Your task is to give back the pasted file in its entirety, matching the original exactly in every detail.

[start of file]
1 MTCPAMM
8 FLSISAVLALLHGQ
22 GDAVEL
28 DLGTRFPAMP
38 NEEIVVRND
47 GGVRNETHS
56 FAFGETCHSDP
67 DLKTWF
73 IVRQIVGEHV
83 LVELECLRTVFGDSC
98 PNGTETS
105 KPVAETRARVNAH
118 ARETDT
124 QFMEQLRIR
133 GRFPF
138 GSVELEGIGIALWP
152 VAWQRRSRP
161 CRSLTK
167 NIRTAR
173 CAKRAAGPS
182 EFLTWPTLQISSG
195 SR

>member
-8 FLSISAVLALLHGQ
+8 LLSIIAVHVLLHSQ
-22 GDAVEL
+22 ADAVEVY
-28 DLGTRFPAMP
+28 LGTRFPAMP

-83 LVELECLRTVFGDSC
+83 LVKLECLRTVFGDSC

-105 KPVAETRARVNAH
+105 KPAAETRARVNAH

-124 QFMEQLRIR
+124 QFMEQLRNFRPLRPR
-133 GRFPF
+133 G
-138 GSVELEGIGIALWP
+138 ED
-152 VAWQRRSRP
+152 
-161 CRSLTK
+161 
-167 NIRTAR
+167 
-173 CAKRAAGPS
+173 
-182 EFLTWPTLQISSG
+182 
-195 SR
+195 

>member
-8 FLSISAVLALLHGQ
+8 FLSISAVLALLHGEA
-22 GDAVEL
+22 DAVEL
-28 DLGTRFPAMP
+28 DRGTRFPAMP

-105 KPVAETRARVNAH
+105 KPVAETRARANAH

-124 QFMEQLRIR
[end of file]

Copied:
1 MTCPAMM
8 FLSISAVLALLHGQ
22 GDAVEL
28 DLGTRFPAMP
38 NEEIVVRND
47 GGVRNETHS
56 FAFGETCHSDP
67 DLKTWF
73 IVRQIVGEHV
83 LVELECLRTVFGDSC
98 PNGTETS
105 KPVAETRARVNAH
118 ARETDT
124 QFMEQLRIR
133 GRFPF
138 GSVELEGIGIALWP
152 VAWQRRSRP
161 CRSLTK
167 NIRTAR
173 CAKRAAGPS
182 EFLTWPTLQISSG
195 SR

>member
-8 FLSISAVLALLHGQ
+8 LLSIIAVHVLLHSQ
-22 GDAVEL
+22 ADAVEVY
-28 DLGTRFPAMP
+28 LGTRFPAMP

-83 LVELECLRTVFGDSC
+83 LVKLECLRTVFGDSC

-105 KPVAETRARVNAH
+105 KPAAETRARVNAH

-124 QFMEQLRIR
+124 QFMEQLRNFRPLRPR
-133 GRFPF
+133 G
-138 GSVELEGIGIALWP
+138 ED
-152 VAWQRRSRP
+152 
-161 CRSLTK
+161 
-167 NIRTAR
+167 
-173 CAKRAAGPS
+173 
-182 EFLTWPTLQISSG
+182 
-195 SR
+195 

>member
-8 FLSISAVLALLHGQ
+8 FLSISAVLALLHGEA
-22 GDAVEL
+22 DAVEL
-28 DLGTRFPAMP
+28 DRGTRFPAMP

-105 KPVAETRARVNAH
+105 KPVAETRARANAH

-124 QFMEQLRIR